Tuesday, 16 March 2010

Mothers Day at Gloucester

Yesterday, Sunday March 14th, was Mothers' Day here in the UK.  With that in mind, I thought it would be fun to fly to the closest airfield to my parents' home and spend the day.  That airfield just happens to be Gloucester and as a result of its location and great facilities, I have visited numerous times.  There is very little in the way of controlled airspace en route once clear of the Liverpool zone so with blue skies and a few fluffy white clouds, it was easy enough to go VFR.

On takeoff from runway 27, we took a 90 degree left hand turn to leave the Liverpool zone at Chester.  Gloucester is pretty much a straight line south from there, so that's what we did.  For ease of navigation, the GPS was set up to give a track direct to Gloucester and as the mushroom of Manchester's controlled airspace rose above us, we climbed with the intention of getting over the broken cumulus clouds and into smoother air.  This could have been done completely in VMC, but with an IR it was easier just to pop through clouds in front of us rather than go around them.

Straight through the clouds

We eventually levelled out above the clouds at FL75 and sat there in the sunshine and smooth air looking through the gaps to the ground below.  The further south we went, the more broken the clouds became, until when it was time to descend at a leisurely 500fpm we didn't enter any clouds and remained in the sunshine.

Arriving at Gloucester was simplicity itself; on request we were given a right base join for their runway 27 and positioned for this, slowing down to a more sedate 100kts before we joined the last part of the circuit and made a comfortable descent to the runway, stopping in less than half the distance available.  I have visited plenty of times and knew that a landing on 27 would involve a backtrack to park so aimed not to use up too much runway.  As expected, we were given a backtrack to the fuel pumps and then to park up in front of the fire station.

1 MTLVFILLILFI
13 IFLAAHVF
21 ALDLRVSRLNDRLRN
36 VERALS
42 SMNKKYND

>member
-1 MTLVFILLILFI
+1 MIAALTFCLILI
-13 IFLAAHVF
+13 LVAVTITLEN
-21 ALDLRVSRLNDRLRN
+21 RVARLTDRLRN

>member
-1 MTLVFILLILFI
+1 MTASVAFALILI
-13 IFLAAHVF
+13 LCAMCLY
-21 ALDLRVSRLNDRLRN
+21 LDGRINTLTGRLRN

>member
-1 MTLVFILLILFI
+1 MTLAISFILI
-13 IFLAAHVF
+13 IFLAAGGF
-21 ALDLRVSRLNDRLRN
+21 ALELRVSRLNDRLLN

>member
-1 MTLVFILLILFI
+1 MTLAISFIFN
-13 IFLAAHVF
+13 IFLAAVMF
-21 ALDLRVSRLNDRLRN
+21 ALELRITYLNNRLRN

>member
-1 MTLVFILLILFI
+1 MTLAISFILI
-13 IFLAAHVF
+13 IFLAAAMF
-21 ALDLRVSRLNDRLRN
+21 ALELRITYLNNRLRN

We were collected from the terminal and whisked away for lunch with my parents.  A wonderful bacon roast had been prepared at the family home and we spent a very pleasant afternoon chatting away and looking at new photos - all the usual family things!

With an night qualification (and now IR) there was no rush to get back to Liverpool before it went dark as has so often been the case over the past few years.  The limiting factor this time was that Gloucester closes at 1800.  For an easy journey back, I filed IFR via TELBA (overhead Telford) at FL70 departing at 1745.  The plan worked perfectly, with the checks complete and brakes released within a couple of minutes of the planned time.  Clearance was exactly as filed and with a right turn on departure we headed for TELBA in the climb.  Gloucester closed just a few minutes later, and asked who we would like to contact next.  I changed over to London Information and was given their 1177 squawk.  As we were still outside controlled airspace, they negotiated with Liverpool to hand over at Shawbury so we set course for the SWB VOR.

Shortly before we got there, a new controller on shift at London Information handed me over and I was given a direct LPL entry into the Liverpool zone.  A gentle descent to duck under Manchester's mushroom of airspace and join at 2000' worked out very well.  Once in the zone, and now night-time, we were put under a radar control service and given vectors for the ILS to runway 27.  This initially involved a right turn to give us enough of a run-up so I'm not sure why we weren't asked to join the zone as usual at the WHI Whitegate NDB; I doubt the extra distance flown took more than a minute so it's hardly important.

Short final at Liverpool

After an accurately flown ILS (with the runway in sight all along, though I didn't look up!) and a smooth night landing we taxied back to the GA apron to find the handling staff there waiting to load the aircraft onto the tug and put her to bed in the hangar for the night.  They were perfectly happy for us to remain sat in the aircraft while they did this and I filled out the logs as we were pushed around.

I ended the day with the familiar satisfied feeling that flight causes in pilots and slept like a baby.  Roll on the next trip!

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